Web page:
(Joke is on them because as a redhead I need less vitamin D and will therefore survive longer when the apocalypse hits and we all hide in basement bunkers.)


Happy (Belated) Resurrection Sunday!

Happy (Belated) Resurrection Sunday, everyone! I got back late Friday night from Krabi and discovered I had a presentation due Saturday morning. For better or worse, after staying up late finishing it, I showed up to class and the professor decided to cancel all presentations. 

On Sunday I attended a pot luck at my church. I brought root beer and Doritos, thinking it a fitting American combination. This was a mistake. The non-native English speakers couldn’t get past the word “beer” in “root beer.” I kept trying to explain it was soda, but no one believed me! Half the group refused to try it and the other half furtively shoved cans in their respective backpacks and purses without making eye contact. 

I convinced my friend Sunny to take a sip and after the teeniest of swallows, she announced: “Bitter beer!”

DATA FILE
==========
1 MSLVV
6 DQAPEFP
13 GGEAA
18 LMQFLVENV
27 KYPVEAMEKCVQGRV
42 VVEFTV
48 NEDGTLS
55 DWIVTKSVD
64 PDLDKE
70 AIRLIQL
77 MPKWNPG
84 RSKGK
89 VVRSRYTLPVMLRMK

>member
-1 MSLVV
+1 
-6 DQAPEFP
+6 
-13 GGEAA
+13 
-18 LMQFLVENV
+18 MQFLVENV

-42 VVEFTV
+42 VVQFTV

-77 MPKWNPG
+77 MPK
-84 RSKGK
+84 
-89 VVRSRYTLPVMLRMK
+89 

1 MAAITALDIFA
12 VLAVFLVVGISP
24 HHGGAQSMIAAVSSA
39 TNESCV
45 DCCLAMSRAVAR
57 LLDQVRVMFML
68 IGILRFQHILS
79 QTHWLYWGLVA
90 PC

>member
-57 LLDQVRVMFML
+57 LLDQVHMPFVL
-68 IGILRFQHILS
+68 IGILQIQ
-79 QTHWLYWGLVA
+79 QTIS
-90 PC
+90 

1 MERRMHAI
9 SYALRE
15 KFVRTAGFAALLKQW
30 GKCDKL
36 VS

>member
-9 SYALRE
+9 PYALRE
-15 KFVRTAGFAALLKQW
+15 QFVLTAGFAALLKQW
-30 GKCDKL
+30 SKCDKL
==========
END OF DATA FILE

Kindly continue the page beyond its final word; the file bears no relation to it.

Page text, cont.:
Which was, of course, the nail in the coffin. 

The pastor and his wife are from Texas and found the whole thing hilarious. To the rest of the church, however, I am the girl who brought two cases of beer to the Southern Baptist church potluck.

(Potluck being another confusing English phrase, half the church confusing it with “jackpot” and assuming some form of gambling.) 


Whitening Lotion

Today on Weird Problems I Did Not Expect When Moving to Asia…I cannot find body lotion that does not contain a whitening agent. Think tanning lotion but in reverse. And if there is one thing I do not need, it is whiter skin. 

In an ideal world, I am looking for lotion that won’t clog my skin with chemicals, but I’ve recently decided to broaden my search out of just plain pure desperation for some lotion. And yet even with a broader search, I keep running into the whitening stuff! It is even in sun screen!